Before we got pregnant with our second baby, I knew I was going to have to make a decision about the way I would give birth. Having had a previous traumatic birth with Alfie, I would have to make the decision of having a VBAC or C-Section (vaginal birth after cesarean for anyone who doesn’t know what that means!)
I was sent an appointment to meet with the midwife from the vbac clinic when I was 16 weeks pregnant. It seems that this was quite early compared to others I know who were having a similar appointment. I was quite pleased though because it is one decision that has been playing on my mind and when I walked in to the appointment, I had no idea what I wanted to do.
The midwife I met was lovely! I realised afterwards that she actual did my antenatal class when I was pregnant with Alfie and I loved her then because she was very pro natural birth and natural pain relief – completely on board with the kind of birth I wanted. First she asked me if I knew what I wanted to do and I told her I really wasn’t sure.
We started off by discussing the notes from my first pregnancy. She noted the size of the baby, and the complications I had during labour including pre-eclampsia, a prolonged labour and then a failure to progress. She then asked if I knew the reason I ended up with a c-section, to which I said no. She explained that it was due to Alfie’s positioning (she used a technical term but I can’t remember what it was!) Apparently he was back to back, which I did know, but his head was flexed backwards rather than tucked under so there was no way he was going to come out of my cervix. If he had managed to travel down further, he would have likely got stuck. Then we discussed his size. For those of you who don’t know, Alfie was born 10lb 3oz. No-one expected him to be that big! The midwife said that whilst she couldn’t say that it was due to his size that he was in the position he was, it’s highly likely that he was unable to move around because there wasn’t much space and he was in such an awkward position. She did however tell me that I dilated to 8cm which surprised me because I thought I only got to 6 or 7, and this was one thing that worried me – if I didn’t dilate properly the first time, I wouldn’t be able to dilate properly this time.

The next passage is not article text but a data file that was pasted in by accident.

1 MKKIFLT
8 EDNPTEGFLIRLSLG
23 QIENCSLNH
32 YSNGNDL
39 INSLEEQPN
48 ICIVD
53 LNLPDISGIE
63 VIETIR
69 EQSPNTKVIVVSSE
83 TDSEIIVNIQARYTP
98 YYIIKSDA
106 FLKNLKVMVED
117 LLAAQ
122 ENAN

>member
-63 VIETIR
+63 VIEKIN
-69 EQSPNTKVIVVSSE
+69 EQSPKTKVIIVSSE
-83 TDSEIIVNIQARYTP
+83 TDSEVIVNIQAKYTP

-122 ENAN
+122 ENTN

The midwife also confirmed that I did have pre-eclampsia. Throughout my labour I was never told if it had been confirmed and it was referred to as “suspected” pre-eclampsia because the protein in my urine was so high. I was told that my blood pressure didn’t shoot up, but the vbac midwife actually said this wasn’t true – whilst my BP didn’t seem high, it was high for me. I also told her how swollen I was throughout my pregnancy and now when I look back at photos I can really see the difference.
Once we had discussed my previous labour, we then got on to the pros and cons of a vaginal birth vs a caesarean. I won’t list them all here, but there are more cons with a c-section due to it being a major operation – so you have risk of blood loss, bowel and bladder problems, scar tissue problems, plus infection and a longer recovery afterwards. The biggest risk of a vbac is scar rupture – but this is less than 1% so a very minuscule risk. There is also higher risk of needing an emergency c-section due to being on a bit of a time pressure as to how long you can labour for. The pros of vbac are obviously much better – quicker recovery and less invasive. I was also given a sheet to take home with a list of the pros and cons.